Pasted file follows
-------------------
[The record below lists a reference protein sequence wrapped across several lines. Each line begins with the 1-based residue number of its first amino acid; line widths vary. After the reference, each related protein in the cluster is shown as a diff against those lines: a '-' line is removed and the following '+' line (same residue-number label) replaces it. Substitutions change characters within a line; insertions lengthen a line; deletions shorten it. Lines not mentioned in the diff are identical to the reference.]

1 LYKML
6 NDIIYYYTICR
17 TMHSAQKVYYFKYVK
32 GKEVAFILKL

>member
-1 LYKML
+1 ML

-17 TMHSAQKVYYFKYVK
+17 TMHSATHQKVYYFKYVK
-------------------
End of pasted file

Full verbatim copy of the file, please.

[The record below lists a reference protein sequence wrapped across several lines. Each line begins with the 1-based residue number of its first amino acid; line widths vary. After the reference, each related protein in the cluster is shown as a diff against those lines: a '-' line is removed and the following '+' line (same residue-number label) replaces it. Substitutions change characters within a line; insertions lengthen a line; deletions shorten it. Lines not mentioned in the diff are identical to the reference.]

1 LYKML
6 NDIIYYYTICR
17 TMHSAQKVYYFKYVK
32 GKEVAFILKL

>member
-1 LYKML
+1 ML

-17 TMHSAQKVYYFKYVK
+17 TMHSATHQKVYYFKYVK